"He enhances everybody on the court," he said. "We haven't had someone with that type of talent really since Magic."
While the Lakers have had some talented players between Johnson's time with the team (1979-80 to 1990-91 and 1995-96) and the present day—Kobe Bryant and Shaquille O'Neal come to mind—Worthy seemed to be talking about Ball's similarities to Johnson as a point guard.
"I really like him as a player," he added. "He's extremely unselfish. He's a team player."
As for any distractions Lonzo's father, LaVar Ball, may bring to the table, Worthy didn't seem too concerned, noting:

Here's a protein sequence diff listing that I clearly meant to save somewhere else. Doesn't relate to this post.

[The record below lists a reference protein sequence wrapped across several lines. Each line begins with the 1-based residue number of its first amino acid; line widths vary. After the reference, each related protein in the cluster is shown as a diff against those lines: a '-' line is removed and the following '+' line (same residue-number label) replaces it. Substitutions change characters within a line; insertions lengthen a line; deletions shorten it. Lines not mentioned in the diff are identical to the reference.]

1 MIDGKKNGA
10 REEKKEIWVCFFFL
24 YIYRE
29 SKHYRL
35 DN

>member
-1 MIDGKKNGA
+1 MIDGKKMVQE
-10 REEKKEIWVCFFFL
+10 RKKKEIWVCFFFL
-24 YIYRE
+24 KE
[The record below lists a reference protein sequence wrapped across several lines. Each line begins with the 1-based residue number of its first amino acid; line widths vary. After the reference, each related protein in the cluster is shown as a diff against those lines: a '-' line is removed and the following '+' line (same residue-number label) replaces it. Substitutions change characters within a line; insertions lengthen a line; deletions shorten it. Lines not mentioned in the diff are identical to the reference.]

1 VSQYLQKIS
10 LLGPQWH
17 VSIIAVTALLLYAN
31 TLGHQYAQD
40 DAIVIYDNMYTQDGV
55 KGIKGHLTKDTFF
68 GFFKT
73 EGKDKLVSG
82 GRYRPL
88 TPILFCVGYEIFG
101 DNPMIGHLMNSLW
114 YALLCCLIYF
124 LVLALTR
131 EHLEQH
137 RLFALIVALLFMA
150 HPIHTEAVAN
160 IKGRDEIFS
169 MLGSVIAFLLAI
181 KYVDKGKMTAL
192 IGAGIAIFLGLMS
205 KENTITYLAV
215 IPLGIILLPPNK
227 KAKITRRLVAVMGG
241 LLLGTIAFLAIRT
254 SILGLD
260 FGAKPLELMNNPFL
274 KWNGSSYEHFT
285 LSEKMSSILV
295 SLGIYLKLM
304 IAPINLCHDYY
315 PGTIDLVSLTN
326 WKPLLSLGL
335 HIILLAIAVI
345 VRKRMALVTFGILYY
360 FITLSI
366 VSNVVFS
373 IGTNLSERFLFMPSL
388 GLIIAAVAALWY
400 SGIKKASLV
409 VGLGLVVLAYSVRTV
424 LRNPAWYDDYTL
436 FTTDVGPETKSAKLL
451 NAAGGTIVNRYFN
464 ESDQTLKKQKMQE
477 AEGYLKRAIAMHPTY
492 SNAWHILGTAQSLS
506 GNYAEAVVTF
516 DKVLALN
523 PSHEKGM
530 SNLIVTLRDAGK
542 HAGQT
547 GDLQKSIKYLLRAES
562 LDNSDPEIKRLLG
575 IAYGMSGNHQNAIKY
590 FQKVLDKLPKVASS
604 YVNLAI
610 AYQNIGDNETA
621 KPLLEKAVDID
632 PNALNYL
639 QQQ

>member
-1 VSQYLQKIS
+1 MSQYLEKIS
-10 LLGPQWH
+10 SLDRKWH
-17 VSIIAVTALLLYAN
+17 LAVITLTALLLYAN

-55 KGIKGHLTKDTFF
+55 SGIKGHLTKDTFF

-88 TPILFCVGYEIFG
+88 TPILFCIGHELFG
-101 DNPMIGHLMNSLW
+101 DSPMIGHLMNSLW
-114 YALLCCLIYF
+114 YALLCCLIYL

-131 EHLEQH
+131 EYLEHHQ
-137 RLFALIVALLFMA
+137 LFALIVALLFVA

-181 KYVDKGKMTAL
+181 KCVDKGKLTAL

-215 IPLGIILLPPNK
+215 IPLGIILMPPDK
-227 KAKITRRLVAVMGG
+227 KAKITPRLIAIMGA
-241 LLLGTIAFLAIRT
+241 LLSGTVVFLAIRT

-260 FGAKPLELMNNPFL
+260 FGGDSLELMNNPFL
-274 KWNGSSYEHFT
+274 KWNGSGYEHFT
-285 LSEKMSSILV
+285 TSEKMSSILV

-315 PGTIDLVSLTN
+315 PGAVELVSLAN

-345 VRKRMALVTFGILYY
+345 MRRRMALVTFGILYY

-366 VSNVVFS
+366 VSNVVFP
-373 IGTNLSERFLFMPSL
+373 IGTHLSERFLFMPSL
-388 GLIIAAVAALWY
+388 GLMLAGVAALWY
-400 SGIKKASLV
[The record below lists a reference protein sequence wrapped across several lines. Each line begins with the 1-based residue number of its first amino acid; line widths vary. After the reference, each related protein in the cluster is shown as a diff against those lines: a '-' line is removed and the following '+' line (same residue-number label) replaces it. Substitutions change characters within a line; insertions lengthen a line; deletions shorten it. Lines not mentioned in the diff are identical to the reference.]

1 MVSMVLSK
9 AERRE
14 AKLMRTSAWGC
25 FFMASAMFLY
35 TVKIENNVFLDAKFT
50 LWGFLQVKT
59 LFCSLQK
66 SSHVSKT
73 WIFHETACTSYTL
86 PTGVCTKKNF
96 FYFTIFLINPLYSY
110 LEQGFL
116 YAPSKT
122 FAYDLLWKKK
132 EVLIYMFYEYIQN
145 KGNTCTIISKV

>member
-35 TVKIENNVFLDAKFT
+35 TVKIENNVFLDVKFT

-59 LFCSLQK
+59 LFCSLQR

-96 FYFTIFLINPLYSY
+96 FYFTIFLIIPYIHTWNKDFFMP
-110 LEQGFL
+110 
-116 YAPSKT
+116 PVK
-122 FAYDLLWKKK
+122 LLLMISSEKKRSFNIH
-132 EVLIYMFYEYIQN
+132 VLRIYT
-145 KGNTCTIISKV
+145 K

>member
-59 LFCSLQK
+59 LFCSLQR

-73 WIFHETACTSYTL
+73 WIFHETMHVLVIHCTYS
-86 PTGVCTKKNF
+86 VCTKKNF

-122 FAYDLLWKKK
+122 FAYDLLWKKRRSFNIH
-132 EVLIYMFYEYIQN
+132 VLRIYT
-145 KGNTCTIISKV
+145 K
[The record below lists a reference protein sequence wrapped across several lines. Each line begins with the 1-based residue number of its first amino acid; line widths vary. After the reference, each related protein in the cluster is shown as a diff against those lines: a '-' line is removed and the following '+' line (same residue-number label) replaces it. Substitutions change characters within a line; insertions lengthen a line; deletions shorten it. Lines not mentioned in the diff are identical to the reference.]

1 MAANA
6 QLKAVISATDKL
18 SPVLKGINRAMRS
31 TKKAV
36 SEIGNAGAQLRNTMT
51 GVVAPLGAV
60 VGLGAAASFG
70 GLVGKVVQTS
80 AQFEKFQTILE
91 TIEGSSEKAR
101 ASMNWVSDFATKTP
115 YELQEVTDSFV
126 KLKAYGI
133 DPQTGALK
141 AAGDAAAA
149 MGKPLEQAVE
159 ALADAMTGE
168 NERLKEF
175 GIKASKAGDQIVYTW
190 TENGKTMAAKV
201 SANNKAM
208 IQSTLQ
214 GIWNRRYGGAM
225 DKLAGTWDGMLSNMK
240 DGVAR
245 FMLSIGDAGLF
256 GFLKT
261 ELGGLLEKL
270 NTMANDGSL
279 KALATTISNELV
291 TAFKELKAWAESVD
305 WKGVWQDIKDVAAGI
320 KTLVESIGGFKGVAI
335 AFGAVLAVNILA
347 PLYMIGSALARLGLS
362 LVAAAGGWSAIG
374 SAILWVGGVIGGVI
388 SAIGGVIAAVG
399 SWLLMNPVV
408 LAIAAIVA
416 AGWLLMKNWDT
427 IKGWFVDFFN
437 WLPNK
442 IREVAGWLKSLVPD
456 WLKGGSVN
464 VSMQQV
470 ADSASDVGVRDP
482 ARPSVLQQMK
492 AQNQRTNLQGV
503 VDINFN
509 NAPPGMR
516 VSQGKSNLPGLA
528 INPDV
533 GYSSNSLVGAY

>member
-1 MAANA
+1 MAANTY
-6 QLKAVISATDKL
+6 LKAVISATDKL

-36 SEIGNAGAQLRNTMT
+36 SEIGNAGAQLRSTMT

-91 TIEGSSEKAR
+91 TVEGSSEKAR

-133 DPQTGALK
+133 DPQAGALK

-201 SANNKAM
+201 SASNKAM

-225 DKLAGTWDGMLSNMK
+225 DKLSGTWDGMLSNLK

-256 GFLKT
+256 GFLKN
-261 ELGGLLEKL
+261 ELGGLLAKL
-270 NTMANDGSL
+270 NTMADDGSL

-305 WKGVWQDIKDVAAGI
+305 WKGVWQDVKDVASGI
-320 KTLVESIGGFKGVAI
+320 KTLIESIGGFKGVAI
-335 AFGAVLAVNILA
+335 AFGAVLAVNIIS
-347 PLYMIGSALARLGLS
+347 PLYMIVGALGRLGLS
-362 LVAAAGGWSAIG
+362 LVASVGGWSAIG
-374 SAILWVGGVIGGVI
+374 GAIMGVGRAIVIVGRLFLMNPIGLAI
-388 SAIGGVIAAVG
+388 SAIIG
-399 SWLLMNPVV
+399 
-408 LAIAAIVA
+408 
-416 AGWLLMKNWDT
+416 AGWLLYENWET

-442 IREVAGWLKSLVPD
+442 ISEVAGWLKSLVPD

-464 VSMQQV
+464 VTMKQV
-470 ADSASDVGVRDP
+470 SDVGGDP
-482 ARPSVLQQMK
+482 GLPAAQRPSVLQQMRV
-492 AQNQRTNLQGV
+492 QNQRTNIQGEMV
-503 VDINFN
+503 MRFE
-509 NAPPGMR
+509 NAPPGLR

"LaVar loves his kids. He loves his family. He's turning out to be a marketing genius. I only pay attention to what's on the court. His dad has been pretty much his trainer and coach for most of his life. I don't really look too far into it—I just think that Lonzo is quiet, methodical. He recovers from bad games and stuff, so I'm cool with that."
Worthy, 56, was one of the key Lakers during the Showtime years. He spent his entire career with the team (1982-94), averaging 17.6 points, 5.1 rebounds and 3.0 assists per game and winning three championships.
Suffice it to say, Worthy's words carry weight around the Lakers organization, and his take on Lonzo Ball was high praise, indeed.